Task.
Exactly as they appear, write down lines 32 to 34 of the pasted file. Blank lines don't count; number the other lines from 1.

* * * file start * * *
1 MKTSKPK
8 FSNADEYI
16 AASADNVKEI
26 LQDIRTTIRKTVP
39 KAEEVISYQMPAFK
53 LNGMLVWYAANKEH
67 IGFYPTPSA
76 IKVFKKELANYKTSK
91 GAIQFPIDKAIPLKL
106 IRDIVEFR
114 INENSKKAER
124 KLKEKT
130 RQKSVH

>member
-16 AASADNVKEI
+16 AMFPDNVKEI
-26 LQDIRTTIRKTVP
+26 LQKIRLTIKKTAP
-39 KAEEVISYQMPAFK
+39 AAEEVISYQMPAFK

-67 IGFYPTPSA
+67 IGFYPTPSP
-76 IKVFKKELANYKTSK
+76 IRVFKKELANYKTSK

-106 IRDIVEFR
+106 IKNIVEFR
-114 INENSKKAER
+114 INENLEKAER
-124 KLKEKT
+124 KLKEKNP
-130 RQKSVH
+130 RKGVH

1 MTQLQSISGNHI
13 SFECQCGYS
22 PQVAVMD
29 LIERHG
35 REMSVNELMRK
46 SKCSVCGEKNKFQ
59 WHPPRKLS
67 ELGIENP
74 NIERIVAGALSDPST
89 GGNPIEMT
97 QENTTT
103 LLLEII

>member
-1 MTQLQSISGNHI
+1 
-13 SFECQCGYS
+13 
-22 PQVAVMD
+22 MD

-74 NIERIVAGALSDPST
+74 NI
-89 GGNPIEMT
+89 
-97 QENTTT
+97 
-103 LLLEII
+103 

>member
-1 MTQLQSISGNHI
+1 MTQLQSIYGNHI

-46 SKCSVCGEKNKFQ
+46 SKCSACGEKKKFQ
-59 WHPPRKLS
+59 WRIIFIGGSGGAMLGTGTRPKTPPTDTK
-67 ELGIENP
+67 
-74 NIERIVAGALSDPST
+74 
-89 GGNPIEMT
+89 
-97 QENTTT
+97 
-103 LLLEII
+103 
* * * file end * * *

+130 RKGVH

1 MTQLQSISGNHI
13 SFECQCGYS